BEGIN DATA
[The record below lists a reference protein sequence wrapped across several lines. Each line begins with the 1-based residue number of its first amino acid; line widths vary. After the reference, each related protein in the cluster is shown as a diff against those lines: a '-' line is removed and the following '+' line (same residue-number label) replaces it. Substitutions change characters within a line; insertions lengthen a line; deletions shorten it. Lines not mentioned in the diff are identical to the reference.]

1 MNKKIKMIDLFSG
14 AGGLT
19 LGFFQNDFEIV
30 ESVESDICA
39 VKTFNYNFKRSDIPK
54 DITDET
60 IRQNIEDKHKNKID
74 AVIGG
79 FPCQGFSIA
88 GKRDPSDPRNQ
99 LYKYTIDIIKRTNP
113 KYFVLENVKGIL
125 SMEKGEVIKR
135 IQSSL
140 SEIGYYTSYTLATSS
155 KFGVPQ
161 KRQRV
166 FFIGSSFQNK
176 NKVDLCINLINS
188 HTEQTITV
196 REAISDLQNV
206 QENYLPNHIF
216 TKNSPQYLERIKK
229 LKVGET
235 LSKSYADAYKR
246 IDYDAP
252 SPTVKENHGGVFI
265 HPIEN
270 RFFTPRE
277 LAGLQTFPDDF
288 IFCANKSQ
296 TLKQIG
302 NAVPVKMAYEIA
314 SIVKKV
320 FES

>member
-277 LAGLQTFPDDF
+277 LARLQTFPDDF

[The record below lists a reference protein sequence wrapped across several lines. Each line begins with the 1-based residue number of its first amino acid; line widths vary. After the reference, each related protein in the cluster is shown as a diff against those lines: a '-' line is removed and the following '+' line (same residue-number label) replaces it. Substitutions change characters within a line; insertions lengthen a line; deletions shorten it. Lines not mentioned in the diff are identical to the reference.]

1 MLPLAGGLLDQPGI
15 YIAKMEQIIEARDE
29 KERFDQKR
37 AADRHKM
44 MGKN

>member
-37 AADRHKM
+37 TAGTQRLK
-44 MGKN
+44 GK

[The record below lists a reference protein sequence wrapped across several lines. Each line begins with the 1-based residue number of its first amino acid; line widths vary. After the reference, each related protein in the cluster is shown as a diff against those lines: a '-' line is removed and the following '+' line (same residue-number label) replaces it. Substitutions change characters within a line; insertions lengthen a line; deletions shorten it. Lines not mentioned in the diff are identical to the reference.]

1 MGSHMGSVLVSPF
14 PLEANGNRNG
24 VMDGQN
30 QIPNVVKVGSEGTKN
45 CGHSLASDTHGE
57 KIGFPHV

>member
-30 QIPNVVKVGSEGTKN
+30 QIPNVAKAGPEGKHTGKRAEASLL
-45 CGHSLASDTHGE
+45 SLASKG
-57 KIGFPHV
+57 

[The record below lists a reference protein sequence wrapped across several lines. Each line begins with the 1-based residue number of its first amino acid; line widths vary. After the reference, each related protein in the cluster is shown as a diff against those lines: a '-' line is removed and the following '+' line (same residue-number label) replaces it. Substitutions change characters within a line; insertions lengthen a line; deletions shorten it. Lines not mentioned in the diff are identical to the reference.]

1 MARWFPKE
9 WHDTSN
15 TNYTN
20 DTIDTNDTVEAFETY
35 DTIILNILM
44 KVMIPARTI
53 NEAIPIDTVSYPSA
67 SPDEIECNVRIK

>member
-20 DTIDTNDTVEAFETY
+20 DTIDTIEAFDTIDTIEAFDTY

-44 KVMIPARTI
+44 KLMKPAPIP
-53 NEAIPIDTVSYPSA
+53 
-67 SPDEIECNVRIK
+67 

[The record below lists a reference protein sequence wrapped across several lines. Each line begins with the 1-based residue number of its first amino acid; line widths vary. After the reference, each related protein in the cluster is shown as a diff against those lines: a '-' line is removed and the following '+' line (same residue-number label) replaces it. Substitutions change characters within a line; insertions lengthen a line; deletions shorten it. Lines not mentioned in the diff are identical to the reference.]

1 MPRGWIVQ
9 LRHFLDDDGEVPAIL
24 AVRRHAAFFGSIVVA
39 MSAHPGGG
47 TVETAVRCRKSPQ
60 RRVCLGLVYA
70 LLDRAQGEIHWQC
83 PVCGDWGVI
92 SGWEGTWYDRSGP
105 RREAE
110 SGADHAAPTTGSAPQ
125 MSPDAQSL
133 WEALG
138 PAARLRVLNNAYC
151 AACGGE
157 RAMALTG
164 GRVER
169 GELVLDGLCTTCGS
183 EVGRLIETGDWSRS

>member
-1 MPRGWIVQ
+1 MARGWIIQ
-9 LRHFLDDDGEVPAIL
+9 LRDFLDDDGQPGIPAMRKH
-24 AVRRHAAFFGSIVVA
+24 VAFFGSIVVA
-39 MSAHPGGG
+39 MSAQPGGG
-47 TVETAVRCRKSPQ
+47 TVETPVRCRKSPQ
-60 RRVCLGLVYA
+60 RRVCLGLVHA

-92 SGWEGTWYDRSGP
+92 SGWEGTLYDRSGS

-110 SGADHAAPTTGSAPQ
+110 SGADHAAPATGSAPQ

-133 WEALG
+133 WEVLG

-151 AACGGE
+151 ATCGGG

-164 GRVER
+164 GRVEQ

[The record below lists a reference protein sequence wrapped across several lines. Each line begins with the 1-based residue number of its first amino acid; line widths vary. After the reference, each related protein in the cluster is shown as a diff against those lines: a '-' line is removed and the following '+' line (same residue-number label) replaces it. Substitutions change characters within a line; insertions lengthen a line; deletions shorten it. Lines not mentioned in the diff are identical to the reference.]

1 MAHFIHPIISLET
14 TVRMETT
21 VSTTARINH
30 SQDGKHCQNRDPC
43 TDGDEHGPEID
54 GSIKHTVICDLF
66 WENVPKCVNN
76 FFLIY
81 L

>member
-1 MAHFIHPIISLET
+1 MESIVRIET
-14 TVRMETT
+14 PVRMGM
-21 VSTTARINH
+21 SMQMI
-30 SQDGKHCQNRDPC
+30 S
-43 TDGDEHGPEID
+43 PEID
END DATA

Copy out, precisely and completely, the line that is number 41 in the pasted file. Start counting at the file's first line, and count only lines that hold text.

1 MLPLAGGLLDQPGI